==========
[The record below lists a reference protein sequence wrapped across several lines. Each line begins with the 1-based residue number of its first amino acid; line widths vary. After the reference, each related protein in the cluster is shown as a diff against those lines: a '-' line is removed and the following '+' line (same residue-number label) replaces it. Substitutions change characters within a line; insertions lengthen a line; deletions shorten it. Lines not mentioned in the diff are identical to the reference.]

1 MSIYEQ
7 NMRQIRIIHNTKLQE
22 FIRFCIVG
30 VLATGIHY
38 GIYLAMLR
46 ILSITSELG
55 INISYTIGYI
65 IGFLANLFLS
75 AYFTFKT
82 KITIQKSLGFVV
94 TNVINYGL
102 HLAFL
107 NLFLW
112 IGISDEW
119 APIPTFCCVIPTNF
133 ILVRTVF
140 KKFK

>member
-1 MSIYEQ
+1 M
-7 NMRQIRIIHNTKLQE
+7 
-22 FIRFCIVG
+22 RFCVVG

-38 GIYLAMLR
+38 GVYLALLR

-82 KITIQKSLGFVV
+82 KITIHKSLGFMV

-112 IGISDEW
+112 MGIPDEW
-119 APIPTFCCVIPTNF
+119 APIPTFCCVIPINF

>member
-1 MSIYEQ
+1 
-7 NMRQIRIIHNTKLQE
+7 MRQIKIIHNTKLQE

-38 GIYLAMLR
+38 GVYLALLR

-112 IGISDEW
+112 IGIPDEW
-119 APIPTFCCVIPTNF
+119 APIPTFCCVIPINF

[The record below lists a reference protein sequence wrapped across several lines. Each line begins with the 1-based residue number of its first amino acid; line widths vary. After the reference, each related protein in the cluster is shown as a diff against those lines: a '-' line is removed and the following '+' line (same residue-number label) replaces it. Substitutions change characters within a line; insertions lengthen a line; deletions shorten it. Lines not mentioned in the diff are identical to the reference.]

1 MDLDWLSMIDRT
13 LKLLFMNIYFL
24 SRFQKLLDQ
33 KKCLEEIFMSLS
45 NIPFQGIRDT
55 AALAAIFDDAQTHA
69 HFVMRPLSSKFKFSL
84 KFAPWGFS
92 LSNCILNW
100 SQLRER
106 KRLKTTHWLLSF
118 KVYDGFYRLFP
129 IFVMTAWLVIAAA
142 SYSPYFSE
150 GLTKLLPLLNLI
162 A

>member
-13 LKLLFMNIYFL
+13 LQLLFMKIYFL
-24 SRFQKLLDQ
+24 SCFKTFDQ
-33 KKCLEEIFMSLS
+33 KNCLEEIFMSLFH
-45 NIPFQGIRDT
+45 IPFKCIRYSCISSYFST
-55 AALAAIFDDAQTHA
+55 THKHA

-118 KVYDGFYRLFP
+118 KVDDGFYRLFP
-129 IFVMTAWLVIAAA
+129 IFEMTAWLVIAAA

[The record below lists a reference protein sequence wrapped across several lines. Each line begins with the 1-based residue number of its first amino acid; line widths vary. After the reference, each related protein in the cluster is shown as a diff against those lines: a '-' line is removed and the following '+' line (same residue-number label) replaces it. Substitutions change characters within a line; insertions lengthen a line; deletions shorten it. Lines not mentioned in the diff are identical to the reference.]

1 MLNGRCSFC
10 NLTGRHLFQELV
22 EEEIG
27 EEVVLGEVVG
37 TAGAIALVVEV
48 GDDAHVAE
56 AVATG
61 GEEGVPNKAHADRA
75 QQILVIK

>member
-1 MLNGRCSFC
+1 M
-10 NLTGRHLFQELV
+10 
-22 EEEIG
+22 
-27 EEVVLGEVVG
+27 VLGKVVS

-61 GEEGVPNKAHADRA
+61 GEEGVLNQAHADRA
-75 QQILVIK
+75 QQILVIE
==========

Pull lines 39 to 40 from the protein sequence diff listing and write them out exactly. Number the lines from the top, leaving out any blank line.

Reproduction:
-38 GIYLAMLR
+38 GVYLALLR